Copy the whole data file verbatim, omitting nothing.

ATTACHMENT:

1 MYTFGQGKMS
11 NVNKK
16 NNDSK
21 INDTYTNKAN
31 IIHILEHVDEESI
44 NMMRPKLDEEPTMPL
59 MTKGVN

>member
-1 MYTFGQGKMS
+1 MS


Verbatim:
1 MYTFGQGKMS
11 NVNKK
16 NNDSK
21 INDTYTNKAN
31 IIHILEHVDEESI
44 NMMRPKLDEEPTMPL
59 MTKGVN

>member
-1 MYTFGQGKMS
+1 MS